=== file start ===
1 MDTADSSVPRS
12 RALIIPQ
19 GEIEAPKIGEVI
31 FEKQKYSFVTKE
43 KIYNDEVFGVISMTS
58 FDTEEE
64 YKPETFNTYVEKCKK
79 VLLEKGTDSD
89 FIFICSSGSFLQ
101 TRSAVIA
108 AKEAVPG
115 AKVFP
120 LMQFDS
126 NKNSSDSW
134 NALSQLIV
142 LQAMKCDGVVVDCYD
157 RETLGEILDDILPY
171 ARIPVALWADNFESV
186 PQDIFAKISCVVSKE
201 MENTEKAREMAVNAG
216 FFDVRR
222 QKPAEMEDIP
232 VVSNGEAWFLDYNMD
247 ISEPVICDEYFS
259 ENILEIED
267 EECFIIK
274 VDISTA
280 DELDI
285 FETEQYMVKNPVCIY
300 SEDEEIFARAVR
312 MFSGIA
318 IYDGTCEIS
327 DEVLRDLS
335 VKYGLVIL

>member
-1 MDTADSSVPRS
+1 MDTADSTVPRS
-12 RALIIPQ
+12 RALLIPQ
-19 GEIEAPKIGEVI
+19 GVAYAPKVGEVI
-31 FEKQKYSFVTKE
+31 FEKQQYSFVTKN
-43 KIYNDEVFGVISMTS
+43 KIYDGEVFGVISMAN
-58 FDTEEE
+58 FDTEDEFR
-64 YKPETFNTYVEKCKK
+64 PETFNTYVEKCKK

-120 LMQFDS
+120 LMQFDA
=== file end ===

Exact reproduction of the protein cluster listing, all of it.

1 MDTADSSVPRS
12 RALIIPQ
19 GEIEAPKIGEVI
31 FEKQKYSFVTKE
43 KIYNDEVFGVISMTS
58 FDTEEE
64 YKPETFNTYVEKCKK
79 VLLEKGTDSD
89 FIFICSSGSFLQ
101 TRSAVIA
108 AKEAVPG
115 AKVFP
120 LMQFDS
126 NKNSSDSW
134 NALSQLIV
142 LQAMKCDGVVVDCYD
157 RETLGEILDDILPY
171 ARIPVALWADNFESV
186 PQDIFAKISCVVSKE
201 MENTEKAREMAVNAG
216 FFDVRR
222 QKPAEMEDIP
232 VVSNGEAWFLDYNMD
247 ISEPVICDEYFS
259 ENILEIED
267 EECFIIK
274 VDISTA
280 DELDI
285 FETEQYMVKNPVCIY
300 SEDEEIFARAVR
312 MFSGIA
318 IYDGTCEIS
327 DEVLRDLS
335 VKYGLVIL

>member
-1 MDTADSSVPRS
+1 MDTADSTVPRS
-12 RALIIPQ
+12 RALLIPQ
-19 GEIEAPKIGEVI
+19 GVAYAPKVGEVI
-31 FEKQKYSFVTKE
+31 FEKQQYSFVTKN
-43 KIYNDEVFGVISMTS
+43 KIYDGEVFGVISMAN
-58 FDTEEE
+58 FDTEDEFR
-64 YKPETFNTYVEKCKK
+64 PETFNTYVEKCKK

-120 LMQFDS
+120 LMQFDA